K.S. Menon, J.
1. This is an application to set aside the order of the District Judge of Madura confirming that of the District Munsif of Tirumangalam, laying a complaint against the petitioners for offences under Sections 467 and 114 Indian Penal Code and also under Section 193 Indian Penal Code.
2. A suit was brought on a promissory note the genuineness of which was denied by the defendant. The names of the petitioners appear therein as attesting witnesses and they gave evidence in support of that promissory note.
3. The Court found the promissory note to be not genuine and has laid a complaint against the plaintiff, the petitioners and two others, who swore in support of an earlier promissory note. The learned District Judge upheld the order in respect of the plaintiff and the petitioners, and allowed the appeal of the other two persons.
4. The question is, whether a complaint, in the circumstances, is competent against the petitioners in respect of offences punishable under Sections 467 and 114 Indian Penal Code, and whether it is necessary and expedient in the interests of justice to order their prosecution for an offence under Section 193 Indian Penal Code.
5. As petitioners were not parties to the suit, but were only witnesses, a complaint cannot be made against them under the provisions of Section 476 Criminal Procedure Code, as was held in numerous decisions of this Court. Nalluri Chenchiah, In re : (1919)36MLJ296 etc. The order of the learned District Judge cannot, therefore, be upheld to this extent.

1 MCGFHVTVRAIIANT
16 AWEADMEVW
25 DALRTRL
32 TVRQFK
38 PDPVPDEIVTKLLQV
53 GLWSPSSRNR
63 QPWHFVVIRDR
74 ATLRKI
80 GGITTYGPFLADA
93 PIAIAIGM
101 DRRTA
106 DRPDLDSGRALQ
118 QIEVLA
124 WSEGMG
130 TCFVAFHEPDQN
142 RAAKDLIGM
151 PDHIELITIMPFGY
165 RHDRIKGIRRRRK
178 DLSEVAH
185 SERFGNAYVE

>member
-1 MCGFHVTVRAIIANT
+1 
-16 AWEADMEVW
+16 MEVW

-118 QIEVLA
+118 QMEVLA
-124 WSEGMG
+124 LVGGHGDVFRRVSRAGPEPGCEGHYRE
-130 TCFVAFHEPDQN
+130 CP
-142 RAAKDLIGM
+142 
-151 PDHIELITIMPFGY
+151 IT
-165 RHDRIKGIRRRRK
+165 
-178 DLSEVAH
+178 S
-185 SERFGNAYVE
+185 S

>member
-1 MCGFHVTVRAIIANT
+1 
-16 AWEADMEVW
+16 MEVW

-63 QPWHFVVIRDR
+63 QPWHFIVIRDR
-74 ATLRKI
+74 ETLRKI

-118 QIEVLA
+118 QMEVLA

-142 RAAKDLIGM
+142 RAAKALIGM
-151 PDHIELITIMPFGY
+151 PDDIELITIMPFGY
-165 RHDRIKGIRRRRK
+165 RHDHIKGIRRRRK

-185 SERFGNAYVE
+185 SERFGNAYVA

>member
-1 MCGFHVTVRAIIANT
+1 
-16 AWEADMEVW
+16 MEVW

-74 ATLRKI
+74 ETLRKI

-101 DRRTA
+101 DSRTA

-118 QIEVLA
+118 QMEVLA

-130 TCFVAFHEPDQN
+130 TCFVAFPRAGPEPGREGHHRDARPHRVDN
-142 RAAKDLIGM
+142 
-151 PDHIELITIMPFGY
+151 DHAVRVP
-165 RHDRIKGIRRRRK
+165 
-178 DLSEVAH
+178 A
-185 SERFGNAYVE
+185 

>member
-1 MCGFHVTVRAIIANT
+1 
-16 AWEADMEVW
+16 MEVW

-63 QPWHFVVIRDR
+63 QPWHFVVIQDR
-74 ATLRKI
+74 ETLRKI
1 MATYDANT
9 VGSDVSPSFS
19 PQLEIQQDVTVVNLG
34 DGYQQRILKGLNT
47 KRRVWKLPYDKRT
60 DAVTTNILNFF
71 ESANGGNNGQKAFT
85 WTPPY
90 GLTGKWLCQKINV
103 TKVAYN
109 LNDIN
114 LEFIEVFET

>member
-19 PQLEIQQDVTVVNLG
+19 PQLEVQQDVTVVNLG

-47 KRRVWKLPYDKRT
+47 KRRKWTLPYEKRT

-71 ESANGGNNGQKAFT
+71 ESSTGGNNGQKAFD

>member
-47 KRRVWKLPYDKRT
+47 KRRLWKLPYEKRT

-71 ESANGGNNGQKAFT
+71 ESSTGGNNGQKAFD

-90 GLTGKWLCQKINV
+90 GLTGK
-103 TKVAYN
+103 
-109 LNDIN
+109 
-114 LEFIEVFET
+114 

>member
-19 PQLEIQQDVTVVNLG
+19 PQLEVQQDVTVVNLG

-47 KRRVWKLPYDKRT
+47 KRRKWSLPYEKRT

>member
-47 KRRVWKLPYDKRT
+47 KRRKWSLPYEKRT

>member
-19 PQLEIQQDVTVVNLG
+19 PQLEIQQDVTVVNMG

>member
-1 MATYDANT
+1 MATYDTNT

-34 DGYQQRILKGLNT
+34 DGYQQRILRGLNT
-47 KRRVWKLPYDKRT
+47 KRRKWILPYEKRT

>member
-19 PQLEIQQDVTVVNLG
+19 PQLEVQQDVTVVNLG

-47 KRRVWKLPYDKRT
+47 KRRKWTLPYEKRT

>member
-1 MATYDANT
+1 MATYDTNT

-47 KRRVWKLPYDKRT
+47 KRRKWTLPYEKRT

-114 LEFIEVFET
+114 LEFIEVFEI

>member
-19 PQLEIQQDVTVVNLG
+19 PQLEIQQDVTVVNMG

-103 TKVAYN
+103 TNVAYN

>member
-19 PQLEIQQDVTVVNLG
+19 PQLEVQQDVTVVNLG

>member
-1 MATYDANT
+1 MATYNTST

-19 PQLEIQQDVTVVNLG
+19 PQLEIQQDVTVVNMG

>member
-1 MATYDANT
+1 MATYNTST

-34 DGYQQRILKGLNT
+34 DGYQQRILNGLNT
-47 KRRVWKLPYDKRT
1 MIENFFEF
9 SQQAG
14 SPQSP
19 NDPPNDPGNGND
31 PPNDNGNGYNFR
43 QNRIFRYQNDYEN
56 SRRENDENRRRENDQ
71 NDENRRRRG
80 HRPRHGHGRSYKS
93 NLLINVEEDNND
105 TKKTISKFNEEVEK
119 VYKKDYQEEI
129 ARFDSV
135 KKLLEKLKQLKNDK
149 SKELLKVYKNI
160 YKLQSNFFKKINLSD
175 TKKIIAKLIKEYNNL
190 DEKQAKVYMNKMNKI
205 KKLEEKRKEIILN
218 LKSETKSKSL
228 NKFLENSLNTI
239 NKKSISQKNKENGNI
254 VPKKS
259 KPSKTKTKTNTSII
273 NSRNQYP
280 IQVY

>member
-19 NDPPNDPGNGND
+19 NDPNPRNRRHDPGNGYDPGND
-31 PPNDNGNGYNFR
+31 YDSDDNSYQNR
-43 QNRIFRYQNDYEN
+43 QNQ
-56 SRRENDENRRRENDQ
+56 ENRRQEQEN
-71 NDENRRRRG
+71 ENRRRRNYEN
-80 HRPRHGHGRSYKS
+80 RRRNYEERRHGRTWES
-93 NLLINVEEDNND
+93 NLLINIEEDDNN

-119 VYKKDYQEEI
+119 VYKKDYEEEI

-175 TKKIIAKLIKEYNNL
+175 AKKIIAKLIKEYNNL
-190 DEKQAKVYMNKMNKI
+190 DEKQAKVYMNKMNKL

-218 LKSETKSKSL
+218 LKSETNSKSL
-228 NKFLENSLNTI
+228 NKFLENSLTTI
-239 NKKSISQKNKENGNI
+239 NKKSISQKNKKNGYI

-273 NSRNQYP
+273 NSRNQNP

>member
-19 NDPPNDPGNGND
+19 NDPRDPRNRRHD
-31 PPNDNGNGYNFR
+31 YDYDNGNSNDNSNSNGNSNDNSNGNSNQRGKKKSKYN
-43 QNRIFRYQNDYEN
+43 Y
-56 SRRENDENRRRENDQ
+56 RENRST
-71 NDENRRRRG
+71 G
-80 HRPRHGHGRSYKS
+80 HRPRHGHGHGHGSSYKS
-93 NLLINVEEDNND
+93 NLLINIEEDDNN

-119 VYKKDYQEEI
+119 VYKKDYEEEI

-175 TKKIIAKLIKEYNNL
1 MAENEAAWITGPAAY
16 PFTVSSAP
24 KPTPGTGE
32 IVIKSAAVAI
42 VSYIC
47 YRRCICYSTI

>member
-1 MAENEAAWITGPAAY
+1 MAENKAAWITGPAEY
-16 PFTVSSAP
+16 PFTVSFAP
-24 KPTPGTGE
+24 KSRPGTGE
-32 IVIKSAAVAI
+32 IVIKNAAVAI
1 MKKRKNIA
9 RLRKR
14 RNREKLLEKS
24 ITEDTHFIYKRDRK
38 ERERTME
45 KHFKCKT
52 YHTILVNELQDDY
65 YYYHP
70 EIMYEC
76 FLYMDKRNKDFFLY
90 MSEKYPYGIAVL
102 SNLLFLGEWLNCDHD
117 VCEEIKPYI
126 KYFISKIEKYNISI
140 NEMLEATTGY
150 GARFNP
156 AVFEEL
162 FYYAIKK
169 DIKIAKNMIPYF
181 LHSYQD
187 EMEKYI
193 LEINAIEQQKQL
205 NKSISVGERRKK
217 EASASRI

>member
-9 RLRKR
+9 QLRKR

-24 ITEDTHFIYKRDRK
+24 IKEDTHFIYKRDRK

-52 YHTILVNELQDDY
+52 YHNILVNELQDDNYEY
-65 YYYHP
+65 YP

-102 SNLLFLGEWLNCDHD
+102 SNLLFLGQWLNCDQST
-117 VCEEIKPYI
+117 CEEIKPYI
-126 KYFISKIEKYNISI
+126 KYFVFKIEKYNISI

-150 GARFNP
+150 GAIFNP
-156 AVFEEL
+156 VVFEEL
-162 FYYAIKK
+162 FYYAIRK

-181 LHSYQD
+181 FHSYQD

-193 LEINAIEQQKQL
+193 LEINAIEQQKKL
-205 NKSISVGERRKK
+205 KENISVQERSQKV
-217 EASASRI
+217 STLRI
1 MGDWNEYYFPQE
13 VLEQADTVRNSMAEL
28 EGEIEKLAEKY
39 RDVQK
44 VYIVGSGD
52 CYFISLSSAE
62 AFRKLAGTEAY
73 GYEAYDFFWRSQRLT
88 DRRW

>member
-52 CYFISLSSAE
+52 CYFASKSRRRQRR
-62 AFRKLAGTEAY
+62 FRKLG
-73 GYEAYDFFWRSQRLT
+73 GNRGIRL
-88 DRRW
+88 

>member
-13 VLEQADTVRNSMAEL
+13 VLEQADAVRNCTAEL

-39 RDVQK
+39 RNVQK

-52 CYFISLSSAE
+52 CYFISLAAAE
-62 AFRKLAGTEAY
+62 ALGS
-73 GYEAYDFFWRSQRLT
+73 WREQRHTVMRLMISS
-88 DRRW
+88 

6. They are next alleged to have committed perjury, in swearing that the promissory note in question was genuine and that they attested it. No doubt that document has been found to be not genuine, but I am not at all satisfied that it is necessary or expedient in the interests of justice to prosecute them; or that there is any reasonable probability of the prosecution ending in a conviction. It is more or less a matter of oath against oath; and the record of the evidence they gave consists of merely 'notes of evidence', as it was a suit of Small Cause nature. With regard to the other two petitioners (who were respondents 4 and 5) the learned District Judge himself thought it inexpedient to prosecute them for perjury. Having regard to all these circumstances, I am of the opinion that it is not necessary to proceed with the complaint against the petitioners.
7. The order of the Lower Court so far as it is against the petitioners, is set aside and the complaint against them is directed to be withdrawn.